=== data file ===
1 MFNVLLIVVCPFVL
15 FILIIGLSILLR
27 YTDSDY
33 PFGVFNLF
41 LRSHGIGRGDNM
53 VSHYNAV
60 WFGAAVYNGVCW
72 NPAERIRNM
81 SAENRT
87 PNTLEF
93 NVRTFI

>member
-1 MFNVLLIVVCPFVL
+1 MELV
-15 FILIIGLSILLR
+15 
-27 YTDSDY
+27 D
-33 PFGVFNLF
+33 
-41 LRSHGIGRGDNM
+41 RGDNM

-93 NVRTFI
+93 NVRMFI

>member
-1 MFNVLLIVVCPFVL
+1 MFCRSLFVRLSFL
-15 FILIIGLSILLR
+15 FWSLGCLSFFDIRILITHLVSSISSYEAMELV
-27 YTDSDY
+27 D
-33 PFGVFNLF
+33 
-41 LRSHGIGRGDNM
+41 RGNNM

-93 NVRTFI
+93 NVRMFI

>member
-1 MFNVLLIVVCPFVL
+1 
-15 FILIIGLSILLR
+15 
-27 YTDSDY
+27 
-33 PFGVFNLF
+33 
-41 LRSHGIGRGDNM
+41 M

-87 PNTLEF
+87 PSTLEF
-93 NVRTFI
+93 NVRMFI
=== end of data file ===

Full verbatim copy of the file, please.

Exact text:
1 MFNVLLIVVCPFVL
15 FILIIGLSILLR
27 YTDSDY
33 PFGVFNLF
41 LRSHGIGRGDNM
53 VSHYNAV
60 WFGAAVYNGVCW
72 NPAERIRNM
81 SAENRT
87 PNTLEF
93 NVRTFI

>member
-1 MFNVLLIVVCPFVL
+1 MELV
-15 FILIIGLSILLR
+15 
-27 YTDSDY
+27 D
-33 PFGVFNLF
+33 
-41 LRSHGIGRGDNM
+41 RGDNM

-93 NVRTFI
+93 NVRMFI

>member
-1 MFNVLLIVVCPFVL
+1 MFCRSLFVRLSFL
-15 FILIIGLSILLR
+15 FWSLGCLSFFDIRILITHLVSSISSYEAMELV
-27 YTDSDY
+27 D
-33 PFGVFNLF
+33 
-41 LRSHGIGRGDNM
+41 RGNNM

-93 NVRTFI
+93 NVRMFI

>member
-1 MFNVLLIVVCPFVL
+1 
-15 FILIIGLSILLR
+15 
-27 YTDSDY
+27 
-33 PFGVFNLF
+33 
-41 LRSHGIGRGDNM
+41 M

-87 PNTLEF
+87 PSTLEF
-93 NVRTFI
+93 NVRMFI